When you hear ‘Manufacturing 4.0’ or ‘Industry 4.0’ it generally means increasingly autonomous systems and information in real-time.

More specifically, Manufacturing Execution Systems (MES) allow the capture of more data about detailed process activities and individual operations on individual items. MES can make use of barcode or QR-code scanning, or automated collection of RFID information, or similar smart-monitoring.

As more real-time information is available, and office IT like Microsoft Teams becomes mainstream, your management, supervisors, and even skilled operators no longer need to be on the shop floor to manage production. Managers and supervisors can see precisely what is happening, managing production in real-time, or detecting issues as they happen. They can also look backwards to understand costs, cycle-times and quality. Managers can assess effectiveness of processes, teams, production batches, and even individual machines or staff.

E-commerce has reset customer expectations across all industries. Your customers will increasingly expect to be able to see and assess the progress of their own orders through your factory.

This technology has external implications as well. Fortunately, with Manufacturing 4.0, integration of your production activities with your customers, suppliers and partners becomes possible at a far more detailed level.

3. The impact of Big Data, Artificial Intelligence and Machine Learning in manufacturing

Of course, large volumes of data create new challenges as well as opportunities. Manufacturers need new tools to understand data patterns. Technologies such as Tableau and Snowflake make vast number-crunching and visualisation easy, and once the data is digestible it’s a small step to introduce automation for some aspects of decision-making.

It doesn’t have to be rocket science. It can be a structure of simple rules, such as alerting the customer to reorder ahead of time. Or it can be sophisticated Machine Learning and Artificial Intelligence.

The combination of data, AI, and machine learning is already proving to be extremely powerful. But it doesn’t mean that people no longer matter. The issue is often one of skilled leadership. Manufacturers need tech-savvy leaders to set the vision and to create a culture of data-driven, analytical decision-making. With the right tech leadership it becomes much easier—and more profitable—to exploit all this new technology.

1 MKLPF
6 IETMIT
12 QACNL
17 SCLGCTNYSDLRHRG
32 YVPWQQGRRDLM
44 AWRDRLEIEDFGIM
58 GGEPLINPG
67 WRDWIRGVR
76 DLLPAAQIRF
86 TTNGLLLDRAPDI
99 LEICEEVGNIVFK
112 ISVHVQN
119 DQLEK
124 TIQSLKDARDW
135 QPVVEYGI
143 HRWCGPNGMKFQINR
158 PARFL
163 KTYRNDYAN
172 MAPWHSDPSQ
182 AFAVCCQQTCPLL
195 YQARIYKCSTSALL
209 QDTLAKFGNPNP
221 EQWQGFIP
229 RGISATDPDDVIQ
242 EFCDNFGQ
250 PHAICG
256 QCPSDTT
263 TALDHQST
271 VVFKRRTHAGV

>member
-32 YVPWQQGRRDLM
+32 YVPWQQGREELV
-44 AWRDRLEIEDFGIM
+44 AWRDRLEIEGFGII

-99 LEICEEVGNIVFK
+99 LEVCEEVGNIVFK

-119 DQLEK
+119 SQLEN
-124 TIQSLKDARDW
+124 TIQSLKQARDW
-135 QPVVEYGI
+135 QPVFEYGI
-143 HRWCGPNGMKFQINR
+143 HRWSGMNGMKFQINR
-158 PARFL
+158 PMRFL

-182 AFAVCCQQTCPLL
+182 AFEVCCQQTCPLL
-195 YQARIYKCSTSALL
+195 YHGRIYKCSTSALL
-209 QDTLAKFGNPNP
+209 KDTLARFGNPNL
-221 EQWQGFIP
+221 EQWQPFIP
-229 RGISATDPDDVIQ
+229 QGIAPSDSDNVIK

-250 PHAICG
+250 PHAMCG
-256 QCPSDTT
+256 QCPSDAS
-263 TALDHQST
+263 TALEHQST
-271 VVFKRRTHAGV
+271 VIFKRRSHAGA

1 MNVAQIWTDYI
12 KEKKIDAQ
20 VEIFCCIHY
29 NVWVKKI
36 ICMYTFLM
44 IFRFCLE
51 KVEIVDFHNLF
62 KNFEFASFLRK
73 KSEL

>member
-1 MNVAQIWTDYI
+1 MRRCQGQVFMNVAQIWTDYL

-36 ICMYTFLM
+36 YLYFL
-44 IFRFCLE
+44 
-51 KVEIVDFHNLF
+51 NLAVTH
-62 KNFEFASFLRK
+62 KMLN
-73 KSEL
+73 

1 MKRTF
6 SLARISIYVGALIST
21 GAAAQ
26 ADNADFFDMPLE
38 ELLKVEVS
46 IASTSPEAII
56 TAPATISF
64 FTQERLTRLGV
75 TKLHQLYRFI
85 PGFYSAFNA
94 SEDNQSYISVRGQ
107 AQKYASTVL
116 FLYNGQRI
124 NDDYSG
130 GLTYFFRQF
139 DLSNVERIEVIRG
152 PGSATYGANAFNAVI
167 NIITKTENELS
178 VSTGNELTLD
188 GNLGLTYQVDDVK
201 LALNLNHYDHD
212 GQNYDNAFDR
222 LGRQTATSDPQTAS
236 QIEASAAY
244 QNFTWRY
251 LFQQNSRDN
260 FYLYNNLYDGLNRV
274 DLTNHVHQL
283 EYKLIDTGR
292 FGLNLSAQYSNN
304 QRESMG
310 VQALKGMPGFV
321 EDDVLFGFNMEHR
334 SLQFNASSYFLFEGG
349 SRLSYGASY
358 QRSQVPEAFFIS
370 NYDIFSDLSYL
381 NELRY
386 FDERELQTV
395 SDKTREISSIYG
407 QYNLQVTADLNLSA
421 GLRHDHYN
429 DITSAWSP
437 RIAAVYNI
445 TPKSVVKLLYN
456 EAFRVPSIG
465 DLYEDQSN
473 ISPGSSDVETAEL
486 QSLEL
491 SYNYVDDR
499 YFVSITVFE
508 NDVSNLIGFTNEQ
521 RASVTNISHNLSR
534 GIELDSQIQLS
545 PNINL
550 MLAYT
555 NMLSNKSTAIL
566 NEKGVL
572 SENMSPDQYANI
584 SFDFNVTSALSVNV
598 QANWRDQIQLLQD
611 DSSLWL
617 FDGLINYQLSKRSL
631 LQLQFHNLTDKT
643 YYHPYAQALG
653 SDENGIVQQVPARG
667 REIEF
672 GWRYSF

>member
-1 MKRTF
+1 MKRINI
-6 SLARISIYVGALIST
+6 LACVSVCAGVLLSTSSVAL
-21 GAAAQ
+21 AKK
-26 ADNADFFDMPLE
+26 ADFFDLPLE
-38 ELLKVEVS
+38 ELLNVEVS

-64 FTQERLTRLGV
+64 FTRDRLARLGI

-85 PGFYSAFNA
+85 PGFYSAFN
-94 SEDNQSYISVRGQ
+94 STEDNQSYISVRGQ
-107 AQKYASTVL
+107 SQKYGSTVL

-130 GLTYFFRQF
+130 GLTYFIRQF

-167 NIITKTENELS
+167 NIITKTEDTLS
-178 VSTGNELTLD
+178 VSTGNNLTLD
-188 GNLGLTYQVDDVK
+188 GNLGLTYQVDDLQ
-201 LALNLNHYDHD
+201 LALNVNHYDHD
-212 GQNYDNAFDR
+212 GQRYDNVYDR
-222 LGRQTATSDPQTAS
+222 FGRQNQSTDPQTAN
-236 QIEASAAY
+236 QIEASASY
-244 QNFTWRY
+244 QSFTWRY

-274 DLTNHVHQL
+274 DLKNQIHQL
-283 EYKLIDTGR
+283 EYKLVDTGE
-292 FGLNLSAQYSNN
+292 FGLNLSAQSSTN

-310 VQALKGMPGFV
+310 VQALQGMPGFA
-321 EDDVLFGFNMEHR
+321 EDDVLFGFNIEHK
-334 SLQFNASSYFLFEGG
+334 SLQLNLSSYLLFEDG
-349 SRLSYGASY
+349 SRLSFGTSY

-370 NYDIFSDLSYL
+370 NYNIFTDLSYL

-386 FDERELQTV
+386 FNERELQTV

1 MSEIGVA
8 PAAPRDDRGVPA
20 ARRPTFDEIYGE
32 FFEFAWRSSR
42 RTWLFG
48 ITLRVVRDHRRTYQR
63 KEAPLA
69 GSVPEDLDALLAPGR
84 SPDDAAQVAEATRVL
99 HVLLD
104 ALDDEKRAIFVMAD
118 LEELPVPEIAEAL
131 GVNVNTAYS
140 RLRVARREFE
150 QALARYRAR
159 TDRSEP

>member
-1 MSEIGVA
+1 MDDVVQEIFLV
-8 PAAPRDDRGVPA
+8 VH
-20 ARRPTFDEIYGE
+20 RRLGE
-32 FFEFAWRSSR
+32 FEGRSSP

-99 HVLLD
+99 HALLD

4. The new generation of robots and cobots

In the past, due to their high cost, and the production volumes necessary to justify the expense, industrial robots were often confined to large manufacturers.

But now we have a new generation of collaborative robots, or cobots, which automate tactical elements of production activity. Their simplicity and flexibility mean they are easier to deploy and can quickly deliver value, which makes them far more appropriate to the mid-market.

Again, implementing this fantastic technology creates a leadership challenge. Cobots are often configured and programmed by skilled production operators working in tandem with IT staff. You’ll need a skilled IT leader who can facilitate this collaboration.

5. Servitisation Creates Greater Value

‘Servitisation’ simply means the shift from selling products to selling services. We live in an era where companies want to buy everything ‘as a service’; manufacturers can increasingly look to a future where they charge customers for using their products rather than buying them. Whether it’s car tyres, aircraft engines, or workwear, manufacturers are charging recurring revenues or licenses to their customers for the use of the products, often with support and replacement bundled in.

Servitisation will increasingly work in tandem with other aspects of Manufacturing 4.0. Perhaps the greatest opportunities are in monitoring and communicating with your products while in use. This enables new models for preventative maintenance, guaranteed service and support.

We will also see entirely new opportunities for value-added services, along with greater opportunities for upselling and better customer lock-in. The bottom line is that reliable, recurring revenues are more valuable than one-off sales. Manufacturers who make this change will become increasingly dominant.

6. The 3D printing revolution continues

3D printing will have a revolutionary effect on many aspects of manufacturing. Rw apid prototyping and iteration are already becoming the norm, but the real revolutions will be in mass customisation where customer expectations will undergo a major change. Customers will expect endless product versions and variations.

For manufacturers, the benefits are also enormous: 3D printing now allows for a wider range of materials, and data can be included directly onto the product. For example, QR codes or human-readable product IDs can be printed as part of the production process, with obvious benefits for process monitoring and stock management.